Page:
Monday, April 10, 2017

Introduction to Transmitters

Process transmitters
Flow transmitter (FCI)
Transmitters are process control field devices. They receive input from a connected process sensor, then convert the sensor signal to an output signal using a transmission protocol. The output signal is passed to a monitoring, control, or decision device for use in documenting, regulating, or monitoring a process or operation.

In general, transmitters accomplish three steps, including converting the initial signal twice.

The first step is the initial conversion which alters the input signal to make it linear. After an amplification of the converted signal, the second conversion changes the signal into either a standard electrical or pneumatic output signal that can be utilized by receiving instruments and devices. The third and final step is the actual output of the electrical or pneumatic signal to utilization equipment  controllers, PLC, recorder, etc.

Transmitters are available for almost every measured parameter in process control, and often referred to according to the process condition which they measure. Some examples.
  • Pressure transmitters
  • Temperature transmitters
  • Flow transmitters
  • Level transmitters
  • Vibration transmitters
  • Current, voltage & power transmitters
  • PH, conductivity, dissolved gas transmitters, etc. 
Pressure transmitter
Pressure transmitter
(Yokogawa)
Output signals for transmitters, when electrical, often are either voltage (1-5 or 2-10 volts DC) or current (4-20 mA). Power requirements can vary among products, but are often 110/220 VAC or 24 VDC.  Low power consumption by electrical transmitters can permit some units to be loop powered, operating from the voltage applied to the output current loop. These devices are also called two-wire transmitters because only two conductors are connected to the unit. Unlike the two wire system which only needs two wires to power the transmitter and analog signal output, the four-wire system requires four separate conductors, with one pair serving as the power supply to the unit and a separate pair providing the output signal path. Pneumatic transmitters, while still in use, are continuously being supplanted by electrical units that provide adequate levels of safety and functionality in environments previously only served by pneumatic units.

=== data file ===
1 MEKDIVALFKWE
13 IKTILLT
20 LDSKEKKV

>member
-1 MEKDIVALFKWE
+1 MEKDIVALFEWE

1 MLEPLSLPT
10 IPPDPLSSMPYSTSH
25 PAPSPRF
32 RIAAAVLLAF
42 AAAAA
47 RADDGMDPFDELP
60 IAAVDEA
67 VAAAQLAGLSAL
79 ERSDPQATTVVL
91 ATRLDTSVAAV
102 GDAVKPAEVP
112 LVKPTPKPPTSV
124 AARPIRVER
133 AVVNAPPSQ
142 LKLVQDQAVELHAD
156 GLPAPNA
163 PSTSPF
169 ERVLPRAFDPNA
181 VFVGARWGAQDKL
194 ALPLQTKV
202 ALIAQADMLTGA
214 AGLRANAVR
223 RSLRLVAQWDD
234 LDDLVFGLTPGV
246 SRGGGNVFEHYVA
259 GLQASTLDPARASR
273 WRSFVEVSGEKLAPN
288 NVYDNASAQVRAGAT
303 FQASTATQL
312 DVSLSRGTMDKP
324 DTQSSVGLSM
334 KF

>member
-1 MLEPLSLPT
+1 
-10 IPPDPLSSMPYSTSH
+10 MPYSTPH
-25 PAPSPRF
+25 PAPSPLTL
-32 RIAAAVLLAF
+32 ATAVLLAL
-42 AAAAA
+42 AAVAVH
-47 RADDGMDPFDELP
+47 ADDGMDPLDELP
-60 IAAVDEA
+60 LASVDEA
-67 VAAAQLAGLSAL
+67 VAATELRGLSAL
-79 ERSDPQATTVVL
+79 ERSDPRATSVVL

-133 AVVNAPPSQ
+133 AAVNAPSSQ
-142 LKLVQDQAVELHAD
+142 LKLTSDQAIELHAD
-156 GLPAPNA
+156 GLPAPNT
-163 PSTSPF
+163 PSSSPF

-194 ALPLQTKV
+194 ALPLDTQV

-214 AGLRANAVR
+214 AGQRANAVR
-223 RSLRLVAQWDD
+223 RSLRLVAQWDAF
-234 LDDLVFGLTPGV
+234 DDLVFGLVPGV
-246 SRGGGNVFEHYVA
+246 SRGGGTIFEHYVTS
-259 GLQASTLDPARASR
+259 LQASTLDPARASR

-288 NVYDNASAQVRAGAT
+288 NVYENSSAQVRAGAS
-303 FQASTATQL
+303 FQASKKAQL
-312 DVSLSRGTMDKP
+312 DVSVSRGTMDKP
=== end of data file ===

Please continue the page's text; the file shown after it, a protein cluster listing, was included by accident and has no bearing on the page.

Many transmitters are provided with higher order functions in addition to merely converting an input signal to an output signal. On board displays, keypads, Bluetooth connectivity, and a host of industry standard communication protocols can also be had as an integral part of many process transmitters. Other functions that provide alarm or safety action are more frequently part of the transmitter package, as well.

Wireless transmitters are also available, with some operating from battery power and negating the need for any wired connection at all. Process transmitters have evolved from simple signal conversion devices to higher functioning, efficient, easy to apply and maintain instruments utilized for providing input to process control systems.